Thursday, March 30, 2006

Suzy Stockmarket

I am absolutely a person who would hide their savings in their mattress, if that was a viable option and also if it wouldn't completely ruin the mattress. Matresses are expensive. You'd have to use your savings to get another, and then you'd have two mattresses and no money. Stupid. Thus, I reluctantly keep my money in a bank, the bank pays me 0.000000296% interest on my savings account, and that is fine. You don't even have to pay taxes on income equalling less than a billionth of a penny.

Well, I am surprised to learn that some brave souls go even further than entrusting their tuppence to the bank. It turns out that when you have a job you're supposed to like seriously save up or something? For retirement? And like, you are supposed to "grow" this money so that you can retire at the age of forty like the people on the cover of the pamphlet I was given on the subject. People who are white-water rafting, by the way, without lifejackets. Low risk-aversity crowd, apparently. I guess that's how they got rich so early. Or they sold their souls to the devil. Or Jack Abramoff. Or is there a difference. (Oooh, as they say, snap.)

I was told by my mother that starting a retirement plan now would be Wise, so when Eloise offered me one, I said, "Okay."

Foolish mortal.

Today I got a phone call from the company's financial man. We'll call him Peter, because that was his name. And here is how our conversation went:

Peter: The government encourages us to save so that we can pay for our retirement.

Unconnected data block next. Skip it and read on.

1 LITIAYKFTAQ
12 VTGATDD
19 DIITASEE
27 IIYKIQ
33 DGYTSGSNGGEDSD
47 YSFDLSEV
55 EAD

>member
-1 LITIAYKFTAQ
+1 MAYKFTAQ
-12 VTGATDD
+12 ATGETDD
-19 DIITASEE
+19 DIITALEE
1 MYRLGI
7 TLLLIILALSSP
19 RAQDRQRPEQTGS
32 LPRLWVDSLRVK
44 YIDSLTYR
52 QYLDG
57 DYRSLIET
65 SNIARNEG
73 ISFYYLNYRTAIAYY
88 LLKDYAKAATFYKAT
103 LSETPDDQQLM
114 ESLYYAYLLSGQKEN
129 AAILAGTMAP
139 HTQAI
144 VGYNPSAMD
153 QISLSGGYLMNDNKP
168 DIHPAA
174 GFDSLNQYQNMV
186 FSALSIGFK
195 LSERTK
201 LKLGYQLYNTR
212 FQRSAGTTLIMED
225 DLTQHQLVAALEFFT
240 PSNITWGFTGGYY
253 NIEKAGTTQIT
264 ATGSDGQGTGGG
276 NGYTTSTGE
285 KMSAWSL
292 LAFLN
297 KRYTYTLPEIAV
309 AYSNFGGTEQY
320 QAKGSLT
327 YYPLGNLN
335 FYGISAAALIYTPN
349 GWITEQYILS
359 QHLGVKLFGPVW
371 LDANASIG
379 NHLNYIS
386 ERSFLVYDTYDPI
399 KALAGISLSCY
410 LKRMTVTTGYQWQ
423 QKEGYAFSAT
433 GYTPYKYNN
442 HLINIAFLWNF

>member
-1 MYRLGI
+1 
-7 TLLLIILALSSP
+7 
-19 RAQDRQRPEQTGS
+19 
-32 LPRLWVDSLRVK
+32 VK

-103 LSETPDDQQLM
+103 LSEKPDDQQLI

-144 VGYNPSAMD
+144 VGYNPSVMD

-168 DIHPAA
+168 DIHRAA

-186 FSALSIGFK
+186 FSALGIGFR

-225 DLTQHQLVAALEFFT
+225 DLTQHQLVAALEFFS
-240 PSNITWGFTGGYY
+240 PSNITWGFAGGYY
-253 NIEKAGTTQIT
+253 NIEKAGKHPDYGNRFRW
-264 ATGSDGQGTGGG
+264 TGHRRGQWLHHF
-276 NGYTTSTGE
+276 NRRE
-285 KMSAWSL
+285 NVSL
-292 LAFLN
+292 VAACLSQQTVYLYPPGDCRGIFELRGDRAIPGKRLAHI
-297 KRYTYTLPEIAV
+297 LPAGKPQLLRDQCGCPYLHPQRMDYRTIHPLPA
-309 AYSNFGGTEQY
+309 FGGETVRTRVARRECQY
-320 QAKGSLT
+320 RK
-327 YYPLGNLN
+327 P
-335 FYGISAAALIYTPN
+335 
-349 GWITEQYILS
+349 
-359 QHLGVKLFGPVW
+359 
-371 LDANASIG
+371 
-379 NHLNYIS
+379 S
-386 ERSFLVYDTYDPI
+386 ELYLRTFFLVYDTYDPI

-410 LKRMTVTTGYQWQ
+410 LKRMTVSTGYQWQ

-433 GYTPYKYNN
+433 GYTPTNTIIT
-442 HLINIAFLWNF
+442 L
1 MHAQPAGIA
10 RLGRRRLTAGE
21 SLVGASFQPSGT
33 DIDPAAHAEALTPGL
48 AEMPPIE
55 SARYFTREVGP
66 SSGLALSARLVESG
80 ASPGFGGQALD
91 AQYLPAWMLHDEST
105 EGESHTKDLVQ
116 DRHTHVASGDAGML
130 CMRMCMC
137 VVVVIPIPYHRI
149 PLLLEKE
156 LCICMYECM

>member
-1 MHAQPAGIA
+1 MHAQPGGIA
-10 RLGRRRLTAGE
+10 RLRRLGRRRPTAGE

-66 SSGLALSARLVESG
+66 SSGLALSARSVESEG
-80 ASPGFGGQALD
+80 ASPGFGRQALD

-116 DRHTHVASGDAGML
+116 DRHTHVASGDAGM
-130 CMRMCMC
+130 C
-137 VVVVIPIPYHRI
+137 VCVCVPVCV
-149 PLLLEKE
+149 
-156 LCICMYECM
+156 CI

Me: Right.
Peter: Now, people don't usually wake up one morning all excited about saving for retirement--
Me: Oh, I don't know about that.
Peter: --well, most of my clients are not all excited about saving for retirement, but the closer you get, the more important it is to have enough to live on. How old are you, Simon?
Me: Twenty-three.


Peter: So you'll have some time.
Me: Yes.

This is how I came to be sitting at the dining room table with my father tonight, signing away enough of my paycheck to theoretically be able to buy myself a pre-owned pair of orthopedic shoes in 2055. I say theoretically because I firmly believe that if I invested my entire paycheck, even with 8% growth over 50 years, I would eventually be forced to eat the orthopedic shoes because . . . I am very poor. Evidence:

Me: What tax bracket am I in?
My father: What does your tax return say?
Me: Zero.
My father: Well, you didn't really make anything last year. I guess you'll be in the lowest tax bracket this year, but I don't know what that is.
Me: What if I just put a sad face after that question?
My father: That would be appropriate.

I hope the orthopedic shoes come in grape.

And as if I was not concerned enough, my father then told me about how some people instruct their financial advisors never to invest in anything having to do with tobacco or oil or Ruby Tuesday's or whatever area in which your moral outrage happens to fall, and suddenly I had this strange feeling. I thought to myself, this might be it. You might never be able to be a viable candidate for public office because you are starting a paper trail at this very moment. Eventually someone will discover you signed off on investing in, say, ZQ Babykilling, Inc., totally by accident because you do not know what the hell you are doing. Someday you'll have to give a press conference at which you will be forced to utter the financial equivalent of "But I didn't inhale" or "But I don't remember anything about being in that exclusive club at Yarvard" or "But that DWI arrest made room for Jesus Christ in my heart."